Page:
White Doe of Rylstone: Dedication.

The White Doe of Rylstone: or the Fate of the Nortons, a Poem by William Wordsworth.

William Wordsworth

The dedication to Mary Wordsworth, dated "Rydal Mount, Westmoreland, April 20, 1815," is in eight ottava rima stanzas. The poet introduces his tragic tale of religious faith under duress by recalling Una and Spenser's sage and serious muse: "Notes could we hear as of a faery shell | Attuned to words with sacred wisdom fraught; | Free Fancy prized each specious miracle, | And all its finer inspiration caught." On the passages adapted from Spenser see Alice Pattee Comparetti (1940) 195-97; the quotation "bliss with mortal Man may not abide" is adapted from Spenser's "That blisse may not abide in state of mortall men" Faerie Queene

John Wilson: "Familiar friends are the poet of the White Doe and he of the Faerie Queen. Who knows that Spenser may not have read the Lyrical Ballads?" Blackwood's Magazine 34 (1833) 815.

Donald Davie: The White Doe is a "thoroughly Spenserian poem. For all the great difference between Spenser's opulent rhetoric and the sobriety of Wordsworth's language, although the structure has none of Spenser's complexity, although Wordsworth does not think in Spenser's terms, we infer a marked similarity between the ways of thought and feeling which produced the two poems" Purity of Diction in English Verse (1952) 118-19.

Greg Kucich: "Wordsworth found the part of Spenser closest to his heart in those stories [of melting tenderness] and took them as the model for his own tales of 'life's ordinary woes' (The White Doe of Rylstone, line 54), which is why Coleridge declared of Wordsworthian simplicity: 'I remember no poet whose writings would safelier stand the test of Mr. Wordsworth's theory, than Spenser'" Keats, Shelley, and Romantic Spenserianism (1991) 83.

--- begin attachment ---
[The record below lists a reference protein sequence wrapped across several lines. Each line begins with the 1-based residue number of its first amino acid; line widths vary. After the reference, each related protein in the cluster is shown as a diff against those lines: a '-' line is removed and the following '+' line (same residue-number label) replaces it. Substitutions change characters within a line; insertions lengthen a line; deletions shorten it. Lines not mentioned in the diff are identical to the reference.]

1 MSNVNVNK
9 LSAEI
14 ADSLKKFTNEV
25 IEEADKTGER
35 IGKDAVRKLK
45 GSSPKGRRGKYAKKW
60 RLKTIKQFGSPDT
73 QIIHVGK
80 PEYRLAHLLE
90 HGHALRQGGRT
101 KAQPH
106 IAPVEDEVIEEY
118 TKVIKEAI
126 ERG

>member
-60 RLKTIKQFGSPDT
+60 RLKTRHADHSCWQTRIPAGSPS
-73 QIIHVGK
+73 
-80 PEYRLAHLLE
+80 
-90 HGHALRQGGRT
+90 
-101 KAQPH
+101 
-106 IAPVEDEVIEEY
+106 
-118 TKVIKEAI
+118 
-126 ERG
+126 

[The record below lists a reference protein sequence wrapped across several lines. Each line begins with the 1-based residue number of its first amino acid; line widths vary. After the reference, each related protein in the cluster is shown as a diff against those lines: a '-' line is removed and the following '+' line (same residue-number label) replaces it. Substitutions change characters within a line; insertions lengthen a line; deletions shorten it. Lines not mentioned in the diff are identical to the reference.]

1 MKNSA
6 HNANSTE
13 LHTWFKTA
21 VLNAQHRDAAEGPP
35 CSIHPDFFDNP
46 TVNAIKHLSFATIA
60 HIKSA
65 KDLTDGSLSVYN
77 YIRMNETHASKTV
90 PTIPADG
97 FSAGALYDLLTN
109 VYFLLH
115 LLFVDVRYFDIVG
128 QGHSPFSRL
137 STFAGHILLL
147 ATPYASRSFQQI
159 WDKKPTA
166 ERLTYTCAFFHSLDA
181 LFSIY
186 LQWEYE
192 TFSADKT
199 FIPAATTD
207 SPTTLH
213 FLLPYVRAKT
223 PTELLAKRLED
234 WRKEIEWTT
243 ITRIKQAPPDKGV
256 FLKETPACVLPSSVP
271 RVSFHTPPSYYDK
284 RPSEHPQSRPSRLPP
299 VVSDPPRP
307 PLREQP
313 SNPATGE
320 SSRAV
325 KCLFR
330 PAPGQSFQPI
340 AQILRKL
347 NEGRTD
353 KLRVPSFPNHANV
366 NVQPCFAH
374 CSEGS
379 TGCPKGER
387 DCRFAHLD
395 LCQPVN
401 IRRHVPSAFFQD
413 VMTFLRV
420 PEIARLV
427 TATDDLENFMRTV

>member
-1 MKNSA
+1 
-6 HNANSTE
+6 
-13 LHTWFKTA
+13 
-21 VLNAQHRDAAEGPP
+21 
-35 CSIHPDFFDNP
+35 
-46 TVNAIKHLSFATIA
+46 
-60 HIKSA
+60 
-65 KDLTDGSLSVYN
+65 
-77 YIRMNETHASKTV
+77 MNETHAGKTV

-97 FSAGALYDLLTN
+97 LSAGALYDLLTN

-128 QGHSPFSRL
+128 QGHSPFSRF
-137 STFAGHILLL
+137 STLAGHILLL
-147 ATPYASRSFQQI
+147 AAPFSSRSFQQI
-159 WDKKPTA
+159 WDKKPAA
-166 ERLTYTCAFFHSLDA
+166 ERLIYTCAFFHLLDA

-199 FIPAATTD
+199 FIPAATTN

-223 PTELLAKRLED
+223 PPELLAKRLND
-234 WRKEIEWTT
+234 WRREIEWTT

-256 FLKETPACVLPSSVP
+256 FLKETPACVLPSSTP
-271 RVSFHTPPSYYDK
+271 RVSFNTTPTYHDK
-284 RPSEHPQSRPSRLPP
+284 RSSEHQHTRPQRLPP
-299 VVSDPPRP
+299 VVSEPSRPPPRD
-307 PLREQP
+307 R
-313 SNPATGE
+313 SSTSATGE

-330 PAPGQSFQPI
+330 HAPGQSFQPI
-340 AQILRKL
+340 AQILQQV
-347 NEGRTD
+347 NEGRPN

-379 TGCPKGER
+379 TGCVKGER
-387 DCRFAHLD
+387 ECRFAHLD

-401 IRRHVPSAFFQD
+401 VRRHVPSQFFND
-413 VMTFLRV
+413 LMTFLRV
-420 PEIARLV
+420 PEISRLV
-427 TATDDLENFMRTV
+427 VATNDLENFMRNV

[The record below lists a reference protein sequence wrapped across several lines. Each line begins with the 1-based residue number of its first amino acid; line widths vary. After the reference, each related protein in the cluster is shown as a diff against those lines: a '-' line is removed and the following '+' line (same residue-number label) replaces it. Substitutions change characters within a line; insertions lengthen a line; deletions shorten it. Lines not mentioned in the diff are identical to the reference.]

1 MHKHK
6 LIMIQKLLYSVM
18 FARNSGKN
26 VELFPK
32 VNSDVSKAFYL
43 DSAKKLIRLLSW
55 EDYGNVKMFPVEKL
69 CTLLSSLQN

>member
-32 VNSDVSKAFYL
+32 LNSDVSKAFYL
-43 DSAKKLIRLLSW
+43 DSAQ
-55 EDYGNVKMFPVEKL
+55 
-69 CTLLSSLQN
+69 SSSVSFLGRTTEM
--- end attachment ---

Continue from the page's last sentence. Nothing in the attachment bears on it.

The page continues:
In trellis'd shed with clustering roses gay,
And, MARY! oft beside our blazing fire,
When years of wedded life were as a day
Whose current answers to the heart's desire,
Did we together read in Spenser's Lay
How Una, sad of soul — in sad attire,
The gentle Una, born of heavenly birth,
To seek her Knight went wandering o'er the earth.

Ah, then, Beloved! pleasing was the smart,
And the tear precious in compassion shed
For Her, who, pierced by sorrow's thrilling dart,
Did meekly bear the pang unmerited;
Meek as that emblem of her lowly heart
The milk-white Lamb which in a line she led,—
And faithful, loyal in her innocence,
Like the brave Lion slain in her defence.

Notes could we hear as of a faery shell
Attuned to words with sacred wisdom fraught;
Free Fancy prized each specious miracle,
And all its finer inspiration caught;
'Till, in the bosom of our rustic Cell,
We by a lamentable change were taught
That "bliss with mortal Man may not abide:"—
How nearly joy and sorrow are allied!

For us the stream of fiction ceased to flow,
For us the voice of melody was mute.
—But, as soft gales dissolve the dreary snow
And give the timid herbage leave to shoot,
Heaven's breathing influence failed not to bestow
A timely promise of unlooked-for fruit,
Fair fruit of pleasure and serene content
From blossoms wild of fancies innocent.

It soothed us — it beguiled us — then, to hear
Once more of troubles wrought by magic spell;
And griefs whose aery motion comes not near
The pangs that tempt the Spirit to rebel;
Then, with mild Una in her sober chear,
High over hill and low adown the dell
Again we wandered, willing to partake
All that she suffered for her dear Lord's sake.

Then, too, this Song of mine once more could please,
Where, anguish, strange as dreams of restless sleep,
Is tempered and allayed by sympathies
Aloft ascending, and descending deep,
Even to the inferior Kinds; whom forest trees
Protect from beating sunbeams, and the sweep
Of the sharp winds; — fair Creatures! — to whom Heaven
A calm and sinless life, with love, hath given.

This tragic Story cheared us; for it speaks
Of female patience winning firm repose;
And of the recompense which conscience seeks
A bright, encouraging example shows;
Needful when o'er wide realms the tempest breaks,
Needful amid life's ordinary woes;—
Hence, not for them unfitted who would bless
A happy hour with holier happiness.

He serves the Muses erringly and ill,
Whose aim is pleasure light and fugitive:
O, that my mind were equal to fufill
The comprehensive mandate which they give—
Vain aspiration of an earnest will!
Yet in this moral Strain a power may live,
Beloved Wife! such solace to impart
As it hath yielded to thy tender heart.

[pp. ix-xi]